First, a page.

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In the mid sixteenth century, Henry VIII sits on the throne, and Bianca Goddard tends to the sick and suffering in London’s slums, where disease can take a life as quickly as murder. . .
For years, alchemist Ferris Stannum has devoted himself to developing the Elixir of Life, the reputed serum of immortality. Having tested his remedy successfully on an animal, Stannum intends to send his alchemy journal to a colleague in Cairo for confirmation. Instead he is strangled in his bed and his journal is stolen.
As the daughter of an alchemist herself, Bianca is well acquainted with the mystical healing arts. As her husband, John, falls ill with the sweating sickness, she dares to hope Stannum’s journal could contain the secret to his recovery. But first she must solve the alchemist’s murder. As she ventures into a world of treachery and deceit, Stannum’s death proves to be only the first in a series of murders–and Bianca’s quest becomes a matter of life and death, not only for her husband, but for herself. . .
Mary Lawrence is the author of the Bianca Goddard Mysteries. Originally from Evansville, Indiana, Mary attended Butler and Indiana University,moving to Maine after completing a degree in cytotechnology. She has worked in hospitals and labs and written indexes for several small publishers. Recently she started a berry farm in southern Maine with her husband.
What is the hardest thing about writing?
Rejection. It eats away at you.
Any tips on dealing with rejection?
Do whatever you must to keep going. The self-doubt can be immobilizing. Before Matt Groening found fame with The Simpsons he had a series of little cartoon books featuring a character named Binky. Often he’d show Binky lying in the middle of his living room floor just staring up at the ceiling. I’ve done a lot of Binky in my life.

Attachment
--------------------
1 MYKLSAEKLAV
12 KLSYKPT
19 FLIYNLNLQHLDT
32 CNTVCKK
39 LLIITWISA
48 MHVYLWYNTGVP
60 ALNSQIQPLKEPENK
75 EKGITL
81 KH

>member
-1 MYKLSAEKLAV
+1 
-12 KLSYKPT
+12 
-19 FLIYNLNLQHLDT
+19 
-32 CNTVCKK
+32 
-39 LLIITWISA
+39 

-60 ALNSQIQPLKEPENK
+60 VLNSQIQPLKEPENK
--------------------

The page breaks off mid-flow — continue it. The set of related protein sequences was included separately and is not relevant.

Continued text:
What advice would you give to your younger self?
Enter contests where your writing gets critiqued. It’s important to hear how people respond to your story. Don’t write in a vacuum and think everything you produce is brilliant. It isn’t. But even critiques can be biased or full of unhelpful advice. Hemingway said to develop a built-in bullshit detector. Unfortunately, bullshit detectors don’t happen overnight.
What do you hope readers take away from your work?
I hope it offers them an enjoyable escape into another time. I want them to have fun reading and if I can make them smile, then I’ve done my job.
What were three works of art, music and literature that had a great affect on you?
Monet’s Gardens at Giverny, Beethoven’s 7th symphony, and Jeanette Winterson’s The Passion. I remember each of them vividly. The colors and dreaminess of Monet’s gardens. Every movement of Beethoven’s 7th is remarkably different and yet they work together to perfection. The music reduces me to tears every time I hear it. I’d never read anything like Jeanette Winterson’s book when it came out, the mix of humor, sarcasm and truth in a love story was brilliant.